Real world experience is the core of High School leadership class
Photo by Tony Omer
Erin Reed, the state coordinator for Safe Routes to School (SRTS), visited Martha's Vineyard Regional High School (MVRHS) teacher Andrew Vandall's leadership class on Friday and taught them how to use crosswalks and side walks safely. She also told them about the federally financed program she works for to help increase the health of school students by encouraging them to walk or ride bicycles to school. Mr. Vandall's class takes on projects and Ms. Reed was asking for their help.
According to Mr. Vandall, in his first year teaching at the MVRHS, the leadership class is an elective open to juniors and seniors. It requires initiative and a desire to at least learn how to accomplish a task. It is a class that encourages real world experience. "It is the students' job to not only decide which projects they will become involved with but how to make them happen," he said, in a conversation within the caldron of activity that is the school cafeteria at lunchtime.
He said that so much of a high school education is centered on a fixed curriculum with teachers laying out what the students need to know. The leadership class, usually made up of 20 to 25 students, is an attempt to enable the students to apply some of what they learn in the classroom to real-world situations.
"The leadership class is an opportunity for students to develop meaningful projects during school to reach authentic, individual goals based on their interests personally, academically, or within the community," said Mr. Vandall. "It is a great class, with a very serious, student-centered curriculum that allows the students to set and attain specific goals."
Former MVRHS principal Peg Regan, program director for Mass in Motion-MV, funded by SRTS, was in the classroom during the presentation. She and Mr. Vandall came up with the idea of presenting the leadership class with the SRTS project. If they agree, the class would organize training sessions for Island elementary school students in road, bicycle, and sidewalk safety and would help identify areas around the Island's schools, roads, and sidewalks that could use safety improvements.
After lunch, Ms. Reed presented an outline of what SRTS is all about. She said the SRTS programs attempt to involve parents, schools, community leaders and local, state, and federal governments to improve the health and well-being of children by enabling and encouraging them to walk and bicycle to school.
Some of the SRTS programs examine conditions around schools and work to improve safety and accessibility. She said she hopes the programs will reduce traffic and air pollution in the vicinity of schools making bicycling and walking to school safer and more appealing transportation choices. This should help encourage a healthy and active lifestyle from an early age, she said.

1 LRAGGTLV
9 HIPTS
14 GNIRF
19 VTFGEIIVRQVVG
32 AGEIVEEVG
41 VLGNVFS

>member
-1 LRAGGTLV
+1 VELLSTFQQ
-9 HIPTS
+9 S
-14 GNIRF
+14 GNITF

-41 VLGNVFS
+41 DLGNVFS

Ms. Reed then took the class out into the parking lot where she demonstrated the finer points of pedestrian safety — the safer places to walk on sidewalks, and crosswalk and stop sign etiquette, among others. The students were attentive and quickly volunteered when asked to illustrate different points.
Ms. Reed also touched on methods of teaching pedestrian safety. To emphasize the value of walking over running near traffic she had three volunteers sprint and then stop on command and made note of the lengthy stopping distances required as opposed to stopping from a walking speed.
The leadership class has already agreed to take on several projects. One of the projects to date is a gleaning project, taking excess produce that might not be good enough to put on a retail shelf from area farms and distributing it to schools and food banks. The class worked at Morning Glory Farm and with Kaila Binney at Island Grown Schools. They are planning a trip to The FARM Institute. They worked with second graders from the Oak Bluffs School on part of this project.
The class also has plans to help clean and replant the garden at Woodside Village elderly housing. The safe routes to school project may be in their future.
"I also am looking into working with The Boys and Girls Club," Mr. Vandall said. "My idea is for students to gain mentor experience with the kids who attend after-school and weekend programs."
Another program he would like his class to take on would be in conjunction with the West Tisbury School's Students for Sustainability effort. The school won a state grant to fund the project to promote Island sustainable living.
Mr. Vandall said his role as the teacher in the leadership class "is solely to facilitate the direction of the interests and goals of the students." He said that he stresses goal setting, public speaking, leadership skills, and learning for enjoyment.
It is important to actually be a better person, not just study how to be one, according to Mr. Vandall. He said he hopes that his classes will benefit the students, the Martha's Vineyard community, and the world beyond.